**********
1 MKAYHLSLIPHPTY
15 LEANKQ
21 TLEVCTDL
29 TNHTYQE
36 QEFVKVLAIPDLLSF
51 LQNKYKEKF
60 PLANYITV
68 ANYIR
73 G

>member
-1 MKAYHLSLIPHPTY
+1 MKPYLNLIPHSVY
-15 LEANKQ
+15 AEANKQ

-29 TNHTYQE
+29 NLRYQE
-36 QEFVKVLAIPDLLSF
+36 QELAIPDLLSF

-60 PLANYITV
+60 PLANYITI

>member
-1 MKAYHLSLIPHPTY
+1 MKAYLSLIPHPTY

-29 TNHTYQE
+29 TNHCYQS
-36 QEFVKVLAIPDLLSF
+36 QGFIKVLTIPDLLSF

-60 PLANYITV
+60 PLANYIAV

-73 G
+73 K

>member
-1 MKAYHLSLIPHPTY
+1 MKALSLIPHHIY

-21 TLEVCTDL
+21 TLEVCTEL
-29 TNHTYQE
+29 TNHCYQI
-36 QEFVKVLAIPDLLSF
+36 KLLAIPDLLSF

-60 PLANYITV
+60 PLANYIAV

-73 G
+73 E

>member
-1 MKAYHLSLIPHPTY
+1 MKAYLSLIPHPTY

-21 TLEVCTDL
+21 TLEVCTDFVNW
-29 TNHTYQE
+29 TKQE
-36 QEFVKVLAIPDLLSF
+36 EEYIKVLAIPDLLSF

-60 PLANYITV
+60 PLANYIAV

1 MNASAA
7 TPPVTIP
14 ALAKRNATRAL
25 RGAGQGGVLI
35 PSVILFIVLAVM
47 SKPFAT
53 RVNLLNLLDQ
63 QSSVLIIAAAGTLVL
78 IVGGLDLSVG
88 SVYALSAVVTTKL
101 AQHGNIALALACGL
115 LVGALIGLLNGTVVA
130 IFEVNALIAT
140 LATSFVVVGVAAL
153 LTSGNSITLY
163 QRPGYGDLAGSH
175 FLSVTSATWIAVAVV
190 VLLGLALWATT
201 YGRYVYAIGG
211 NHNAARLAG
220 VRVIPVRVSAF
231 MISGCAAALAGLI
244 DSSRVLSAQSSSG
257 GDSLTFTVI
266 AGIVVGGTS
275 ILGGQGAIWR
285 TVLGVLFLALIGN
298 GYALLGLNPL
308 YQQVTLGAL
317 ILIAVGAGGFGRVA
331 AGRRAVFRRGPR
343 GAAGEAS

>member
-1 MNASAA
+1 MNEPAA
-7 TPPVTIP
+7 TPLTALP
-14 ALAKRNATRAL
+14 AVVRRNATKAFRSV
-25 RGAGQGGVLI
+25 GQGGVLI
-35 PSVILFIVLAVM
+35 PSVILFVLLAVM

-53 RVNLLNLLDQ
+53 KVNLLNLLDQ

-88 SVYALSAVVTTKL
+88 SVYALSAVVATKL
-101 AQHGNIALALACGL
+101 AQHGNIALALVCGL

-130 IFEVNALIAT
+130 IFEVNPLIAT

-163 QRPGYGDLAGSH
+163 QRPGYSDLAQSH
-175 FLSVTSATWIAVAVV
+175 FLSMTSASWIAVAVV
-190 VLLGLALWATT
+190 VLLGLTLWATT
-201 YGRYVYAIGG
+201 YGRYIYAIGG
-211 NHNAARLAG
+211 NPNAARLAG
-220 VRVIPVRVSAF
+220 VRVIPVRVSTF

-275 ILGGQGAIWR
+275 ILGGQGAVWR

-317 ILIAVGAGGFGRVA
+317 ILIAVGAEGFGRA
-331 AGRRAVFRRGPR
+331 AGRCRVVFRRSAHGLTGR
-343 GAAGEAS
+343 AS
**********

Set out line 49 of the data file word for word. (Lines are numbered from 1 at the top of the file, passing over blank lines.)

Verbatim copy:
+21 TLEVCTDFVNW